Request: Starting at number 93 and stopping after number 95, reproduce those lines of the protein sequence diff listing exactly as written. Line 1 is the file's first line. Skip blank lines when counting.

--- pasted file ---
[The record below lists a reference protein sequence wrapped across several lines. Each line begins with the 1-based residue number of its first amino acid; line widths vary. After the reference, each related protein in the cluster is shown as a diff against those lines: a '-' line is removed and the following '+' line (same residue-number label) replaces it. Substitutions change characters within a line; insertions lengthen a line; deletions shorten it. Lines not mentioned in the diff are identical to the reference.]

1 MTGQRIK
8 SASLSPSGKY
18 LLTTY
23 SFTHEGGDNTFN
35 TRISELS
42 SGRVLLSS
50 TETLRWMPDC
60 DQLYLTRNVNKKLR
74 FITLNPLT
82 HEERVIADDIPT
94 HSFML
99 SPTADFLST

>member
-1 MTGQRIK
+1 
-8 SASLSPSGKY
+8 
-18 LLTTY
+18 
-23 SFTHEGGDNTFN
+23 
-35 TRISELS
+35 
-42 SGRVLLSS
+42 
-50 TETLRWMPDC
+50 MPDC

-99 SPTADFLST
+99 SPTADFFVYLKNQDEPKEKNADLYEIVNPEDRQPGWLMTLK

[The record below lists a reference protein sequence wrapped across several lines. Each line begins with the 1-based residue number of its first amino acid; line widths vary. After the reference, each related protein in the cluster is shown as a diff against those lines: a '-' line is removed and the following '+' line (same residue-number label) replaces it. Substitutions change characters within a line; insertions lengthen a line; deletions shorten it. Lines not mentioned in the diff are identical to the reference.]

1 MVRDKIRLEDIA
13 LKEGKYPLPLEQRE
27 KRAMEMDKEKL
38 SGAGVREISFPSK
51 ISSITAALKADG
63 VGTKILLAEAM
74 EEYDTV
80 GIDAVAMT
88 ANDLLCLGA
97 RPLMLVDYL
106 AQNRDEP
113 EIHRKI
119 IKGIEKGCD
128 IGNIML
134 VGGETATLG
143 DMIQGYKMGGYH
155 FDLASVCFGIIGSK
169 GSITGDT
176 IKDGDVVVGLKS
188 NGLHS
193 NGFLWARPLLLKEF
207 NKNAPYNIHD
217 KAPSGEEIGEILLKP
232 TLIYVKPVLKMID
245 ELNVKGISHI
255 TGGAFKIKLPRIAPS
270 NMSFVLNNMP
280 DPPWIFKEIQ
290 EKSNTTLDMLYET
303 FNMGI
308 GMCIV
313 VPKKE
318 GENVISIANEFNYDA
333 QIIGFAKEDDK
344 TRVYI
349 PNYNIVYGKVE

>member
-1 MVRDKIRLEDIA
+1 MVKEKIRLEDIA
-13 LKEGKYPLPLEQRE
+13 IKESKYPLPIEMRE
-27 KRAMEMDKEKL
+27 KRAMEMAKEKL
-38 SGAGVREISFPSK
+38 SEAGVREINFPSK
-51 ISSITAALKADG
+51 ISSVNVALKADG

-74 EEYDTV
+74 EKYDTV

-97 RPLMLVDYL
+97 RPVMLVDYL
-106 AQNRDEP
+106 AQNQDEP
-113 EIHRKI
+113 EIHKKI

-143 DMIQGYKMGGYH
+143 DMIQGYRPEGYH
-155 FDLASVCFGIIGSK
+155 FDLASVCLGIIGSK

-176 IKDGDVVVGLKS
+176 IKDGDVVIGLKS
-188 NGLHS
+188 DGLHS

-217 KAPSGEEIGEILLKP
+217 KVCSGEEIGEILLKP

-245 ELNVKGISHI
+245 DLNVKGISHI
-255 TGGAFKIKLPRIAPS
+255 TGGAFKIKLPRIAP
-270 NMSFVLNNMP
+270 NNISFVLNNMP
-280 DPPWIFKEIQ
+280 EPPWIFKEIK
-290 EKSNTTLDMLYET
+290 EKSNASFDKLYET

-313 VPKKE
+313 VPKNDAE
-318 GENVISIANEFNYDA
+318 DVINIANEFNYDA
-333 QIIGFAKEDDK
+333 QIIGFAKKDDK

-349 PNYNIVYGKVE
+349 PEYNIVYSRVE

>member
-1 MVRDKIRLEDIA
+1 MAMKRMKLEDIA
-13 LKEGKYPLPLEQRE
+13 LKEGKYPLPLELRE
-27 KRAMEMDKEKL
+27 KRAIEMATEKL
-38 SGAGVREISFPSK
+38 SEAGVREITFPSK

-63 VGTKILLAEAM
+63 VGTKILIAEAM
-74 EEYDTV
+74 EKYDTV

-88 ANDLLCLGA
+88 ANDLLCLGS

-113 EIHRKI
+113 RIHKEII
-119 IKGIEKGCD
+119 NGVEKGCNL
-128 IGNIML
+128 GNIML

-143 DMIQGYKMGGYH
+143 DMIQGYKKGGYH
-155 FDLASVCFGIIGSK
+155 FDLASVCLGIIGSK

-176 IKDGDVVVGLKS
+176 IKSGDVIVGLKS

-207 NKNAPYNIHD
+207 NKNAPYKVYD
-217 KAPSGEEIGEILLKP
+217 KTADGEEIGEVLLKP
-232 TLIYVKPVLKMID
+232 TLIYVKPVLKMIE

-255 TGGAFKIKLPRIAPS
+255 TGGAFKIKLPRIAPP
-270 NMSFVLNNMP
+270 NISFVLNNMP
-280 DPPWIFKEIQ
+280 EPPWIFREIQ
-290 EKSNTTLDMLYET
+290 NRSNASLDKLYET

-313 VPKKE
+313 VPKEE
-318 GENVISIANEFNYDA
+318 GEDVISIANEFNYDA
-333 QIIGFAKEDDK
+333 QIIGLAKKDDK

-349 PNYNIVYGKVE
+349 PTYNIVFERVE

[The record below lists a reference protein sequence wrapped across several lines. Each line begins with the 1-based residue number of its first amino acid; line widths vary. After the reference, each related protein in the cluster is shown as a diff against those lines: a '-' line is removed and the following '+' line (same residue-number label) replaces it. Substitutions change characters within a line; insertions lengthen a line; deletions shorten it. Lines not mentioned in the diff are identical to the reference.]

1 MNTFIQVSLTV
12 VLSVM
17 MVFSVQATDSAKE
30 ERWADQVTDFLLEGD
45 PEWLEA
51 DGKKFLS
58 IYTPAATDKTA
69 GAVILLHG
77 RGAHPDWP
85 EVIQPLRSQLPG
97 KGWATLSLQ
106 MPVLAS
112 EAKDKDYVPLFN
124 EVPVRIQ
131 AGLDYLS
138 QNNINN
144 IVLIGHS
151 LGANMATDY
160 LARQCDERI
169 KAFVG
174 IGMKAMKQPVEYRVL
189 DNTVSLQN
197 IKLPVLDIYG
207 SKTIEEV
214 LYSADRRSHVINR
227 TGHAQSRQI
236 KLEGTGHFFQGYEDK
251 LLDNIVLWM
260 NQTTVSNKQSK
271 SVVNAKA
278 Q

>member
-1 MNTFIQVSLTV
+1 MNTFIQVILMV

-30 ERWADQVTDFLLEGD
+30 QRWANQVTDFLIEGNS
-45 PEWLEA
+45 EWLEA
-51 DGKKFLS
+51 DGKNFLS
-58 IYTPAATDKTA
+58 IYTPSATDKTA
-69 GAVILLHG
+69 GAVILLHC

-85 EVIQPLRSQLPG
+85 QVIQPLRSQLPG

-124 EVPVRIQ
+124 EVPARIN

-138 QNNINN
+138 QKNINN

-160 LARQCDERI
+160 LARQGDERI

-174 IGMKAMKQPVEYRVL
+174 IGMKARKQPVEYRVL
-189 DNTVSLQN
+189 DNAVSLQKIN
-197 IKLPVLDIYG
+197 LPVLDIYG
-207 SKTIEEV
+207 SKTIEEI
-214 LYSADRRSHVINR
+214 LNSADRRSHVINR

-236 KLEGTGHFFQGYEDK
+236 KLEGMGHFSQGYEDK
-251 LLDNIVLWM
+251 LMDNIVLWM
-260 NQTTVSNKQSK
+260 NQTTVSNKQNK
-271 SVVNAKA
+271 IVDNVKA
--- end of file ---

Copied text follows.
-188 NGLHS
+188 DGLHS

-217 KAPSGEEIGEILLKP